Wine Clubs are increasingly ubiquitous and wine enthusiasts have a plethora of choices when stocking their personal wine cellar. In the new book, , author Jim Arnold and Photographer Ingrid Larnis transform the broad spectrum of Sonoma County wine club offerings into a handy dandy guide that details each clubs benefits, costs, perks, and other pertinent information. IntoWine.com recently chatted with Jim Arnold about the book and the grand experience that came with researching it.

Why did you pick Sonoma versus Napa?

We live in Sonoma County, so it was most convenient. We're working on a book covering the Napa clubs now, along with a second edition of the Sonoma book. Plans for Mendocino/Lake County, then Central California.

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Wine clubs are obviously a great way for wineries to generate repeat business. However, what are some wine club "benefits" consumers should be careful to avoid?

It used to be fairly common for wineries to dump the wines they couldn't sell into the club shipments, but that's become increasingly rare as competition for members has increased. Also, the developing culture of pride in winemaking, and the sophistication of the market, have made dumping unthinkable for all but the unthinking (and the shrinking).

One important issue you (any prospective member) will want to anticipate is how many bottles you’ll want to receive from any one winery in a year, and how much you'll want to pay for it. Some clubs expect a relatively large commitment. And if you want to receive reds or whites exclusively, be sure a club gives you that option.

If you owned a winery and were starting a
wine club tomorrow, how would you structure the ideal wine club?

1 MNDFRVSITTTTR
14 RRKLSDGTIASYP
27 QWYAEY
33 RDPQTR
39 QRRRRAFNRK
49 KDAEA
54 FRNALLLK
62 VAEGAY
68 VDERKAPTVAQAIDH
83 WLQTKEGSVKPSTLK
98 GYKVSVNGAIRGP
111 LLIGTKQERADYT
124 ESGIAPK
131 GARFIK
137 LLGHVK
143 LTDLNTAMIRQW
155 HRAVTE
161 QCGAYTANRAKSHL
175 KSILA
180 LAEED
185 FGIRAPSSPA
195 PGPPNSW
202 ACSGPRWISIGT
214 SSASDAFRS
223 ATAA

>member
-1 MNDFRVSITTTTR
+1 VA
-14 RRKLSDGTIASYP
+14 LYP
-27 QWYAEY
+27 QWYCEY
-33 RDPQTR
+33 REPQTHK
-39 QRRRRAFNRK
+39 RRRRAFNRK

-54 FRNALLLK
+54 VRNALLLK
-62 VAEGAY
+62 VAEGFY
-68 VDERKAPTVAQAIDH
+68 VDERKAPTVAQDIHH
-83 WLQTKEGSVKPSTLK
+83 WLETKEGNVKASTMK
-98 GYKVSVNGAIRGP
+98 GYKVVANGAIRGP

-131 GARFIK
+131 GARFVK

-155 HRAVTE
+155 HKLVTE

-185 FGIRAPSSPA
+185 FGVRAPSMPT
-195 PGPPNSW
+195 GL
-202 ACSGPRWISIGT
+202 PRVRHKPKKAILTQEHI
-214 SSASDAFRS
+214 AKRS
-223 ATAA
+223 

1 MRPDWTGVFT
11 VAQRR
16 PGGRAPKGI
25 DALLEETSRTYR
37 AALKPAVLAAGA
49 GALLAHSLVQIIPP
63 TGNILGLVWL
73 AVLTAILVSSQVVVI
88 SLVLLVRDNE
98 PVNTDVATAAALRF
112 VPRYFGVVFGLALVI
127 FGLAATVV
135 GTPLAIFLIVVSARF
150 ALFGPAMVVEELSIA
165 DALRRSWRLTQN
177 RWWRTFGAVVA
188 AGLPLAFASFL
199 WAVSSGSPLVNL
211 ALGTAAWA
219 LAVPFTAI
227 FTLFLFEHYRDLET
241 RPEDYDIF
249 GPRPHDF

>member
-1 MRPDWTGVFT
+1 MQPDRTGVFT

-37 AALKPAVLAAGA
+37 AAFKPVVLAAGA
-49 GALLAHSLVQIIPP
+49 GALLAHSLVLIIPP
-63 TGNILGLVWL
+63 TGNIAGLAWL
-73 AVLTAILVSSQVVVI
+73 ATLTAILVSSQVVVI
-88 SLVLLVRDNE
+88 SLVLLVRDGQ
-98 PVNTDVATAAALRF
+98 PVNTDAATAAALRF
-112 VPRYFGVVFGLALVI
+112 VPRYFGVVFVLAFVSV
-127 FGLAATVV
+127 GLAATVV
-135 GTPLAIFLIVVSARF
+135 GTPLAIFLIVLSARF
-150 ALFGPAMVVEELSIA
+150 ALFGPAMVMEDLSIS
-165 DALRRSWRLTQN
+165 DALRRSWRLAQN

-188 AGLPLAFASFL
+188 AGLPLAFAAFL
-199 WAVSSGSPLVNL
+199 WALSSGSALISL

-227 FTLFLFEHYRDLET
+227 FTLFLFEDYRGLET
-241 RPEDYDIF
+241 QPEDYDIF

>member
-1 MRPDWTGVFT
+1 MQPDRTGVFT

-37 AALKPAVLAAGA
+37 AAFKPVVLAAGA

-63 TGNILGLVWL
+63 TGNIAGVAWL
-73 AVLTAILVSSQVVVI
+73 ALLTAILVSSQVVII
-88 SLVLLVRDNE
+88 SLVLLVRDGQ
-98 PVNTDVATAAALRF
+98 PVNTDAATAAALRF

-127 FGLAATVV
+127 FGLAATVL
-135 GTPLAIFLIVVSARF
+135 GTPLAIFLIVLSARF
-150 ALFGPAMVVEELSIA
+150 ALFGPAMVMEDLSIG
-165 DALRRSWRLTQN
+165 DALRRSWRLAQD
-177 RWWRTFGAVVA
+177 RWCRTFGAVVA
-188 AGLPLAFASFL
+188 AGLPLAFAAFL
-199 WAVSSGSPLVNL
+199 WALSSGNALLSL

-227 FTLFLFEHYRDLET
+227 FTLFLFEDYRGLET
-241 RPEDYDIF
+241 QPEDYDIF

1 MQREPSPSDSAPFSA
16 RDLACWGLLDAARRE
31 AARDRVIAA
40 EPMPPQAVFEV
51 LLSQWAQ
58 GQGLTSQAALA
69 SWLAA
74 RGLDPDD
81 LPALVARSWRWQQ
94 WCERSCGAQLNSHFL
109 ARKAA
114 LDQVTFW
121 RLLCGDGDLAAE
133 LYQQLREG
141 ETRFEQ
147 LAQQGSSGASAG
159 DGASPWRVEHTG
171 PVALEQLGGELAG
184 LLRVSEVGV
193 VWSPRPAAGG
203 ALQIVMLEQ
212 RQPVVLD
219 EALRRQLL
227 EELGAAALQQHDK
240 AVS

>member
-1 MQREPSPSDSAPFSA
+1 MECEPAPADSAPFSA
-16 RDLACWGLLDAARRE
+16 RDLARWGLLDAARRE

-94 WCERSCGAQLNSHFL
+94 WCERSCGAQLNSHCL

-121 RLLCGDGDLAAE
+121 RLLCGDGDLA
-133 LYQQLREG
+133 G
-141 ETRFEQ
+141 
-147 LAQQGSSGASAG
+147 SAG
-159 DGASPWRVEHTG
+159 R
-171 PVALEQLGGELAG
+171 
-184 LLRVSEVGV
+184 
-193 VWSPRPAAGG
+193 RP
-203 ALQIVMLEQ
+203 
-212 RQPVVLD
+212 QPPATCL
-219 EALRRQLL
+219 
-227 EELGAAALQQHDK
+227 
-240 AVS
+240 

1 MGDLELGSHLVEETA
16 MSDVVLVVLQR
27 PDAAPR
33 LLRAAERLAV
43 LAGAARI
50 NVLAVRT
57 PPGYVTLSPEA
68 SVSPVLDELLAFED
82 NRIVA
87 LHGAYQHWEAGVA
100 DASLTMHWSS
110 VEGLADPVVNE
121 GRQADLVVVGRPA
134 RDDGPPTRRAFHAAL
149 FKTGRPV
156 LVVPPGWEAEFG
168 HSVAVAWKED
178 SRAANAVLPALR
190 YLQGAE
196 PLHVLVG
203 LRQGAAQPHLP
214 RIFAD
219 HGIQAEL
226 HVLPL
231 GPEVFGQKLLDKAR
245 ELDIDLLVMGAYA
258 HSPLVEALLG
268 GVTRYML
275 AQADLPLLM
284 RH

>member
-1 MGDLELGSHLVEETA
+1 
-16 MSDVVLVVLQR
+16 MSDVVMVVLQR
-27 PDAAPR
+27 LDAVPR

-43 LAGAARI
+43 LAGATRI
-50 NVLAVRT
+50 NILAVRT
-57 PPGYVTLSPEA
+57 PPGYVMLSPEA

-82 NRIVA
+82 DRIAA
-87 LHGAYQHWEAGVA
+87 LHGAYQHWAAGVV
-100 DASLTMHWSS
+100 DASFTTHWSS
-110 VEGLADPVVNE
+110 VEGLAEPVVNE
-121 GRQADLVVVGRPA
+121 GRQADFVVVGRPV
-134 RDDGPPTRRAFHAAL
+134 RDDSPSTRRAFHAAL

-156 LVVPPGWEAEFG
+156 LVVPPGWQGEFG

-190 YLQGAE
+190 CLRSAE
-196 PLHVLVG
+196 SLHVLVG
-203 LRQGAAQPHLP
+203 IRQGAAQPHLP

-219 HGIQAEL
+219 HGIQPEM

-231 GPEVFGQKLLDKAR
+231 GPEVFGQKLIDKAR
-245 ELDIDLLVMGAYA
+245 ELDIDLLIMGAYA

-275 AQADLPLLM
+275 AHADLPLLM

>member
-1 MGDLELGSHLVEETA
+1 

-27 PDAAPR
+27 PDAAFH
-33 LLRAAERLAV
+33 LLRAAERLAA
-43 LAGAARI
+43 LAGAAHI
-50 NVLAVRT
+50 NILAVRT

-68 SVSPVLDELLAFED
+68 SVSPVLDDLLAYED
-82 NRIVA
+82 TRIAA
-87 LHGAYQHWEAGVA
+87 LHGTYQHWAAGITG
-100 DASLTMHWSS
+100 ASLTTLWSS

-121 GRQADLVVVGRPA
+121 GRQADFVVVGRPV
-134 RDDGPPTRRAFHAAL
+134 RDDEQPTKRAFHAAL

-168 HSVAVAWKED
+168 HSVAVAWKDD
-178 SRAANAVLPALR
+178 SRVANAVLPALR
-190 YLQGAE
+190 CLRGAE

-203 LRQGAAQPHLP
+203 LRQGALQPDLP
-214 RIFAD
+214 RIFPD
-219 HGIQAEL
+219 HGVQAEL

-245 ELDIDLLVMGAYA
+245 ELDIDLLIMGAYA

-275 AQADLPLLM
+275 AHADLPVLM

Most wineries have already got that figured out from watching each other and copying success. Assuming there’s enough production capacity to support a good club, I think providing a variety of shipping programs is important, with choices in the annual number of bottles and the types of wine. (That requires lots of staff time, of course.) Offering exclusive or first access to the best wines is an attractive benefit. A number of good, creative club events can be important to locals and frequent visitors. Providing easy access to the friendly winemaker is a special treat, as is an adequate and stable staff of people-persons who are not too overwhelmed to know the members’ faces, if not their names.

What was your litmus test for including or excluding a given wine club?

We've included only the wineries with regular tasting room hours (at least one day a week), with at least one annual event for club members, and with an interest in expanding their membership. A few of the wineries with remote corporate offices, and remote club managers, were unforthcoming or too late for publication.

For people who live near Sonoma or travel there frequently, which wine clubs offer the best on-premise perks?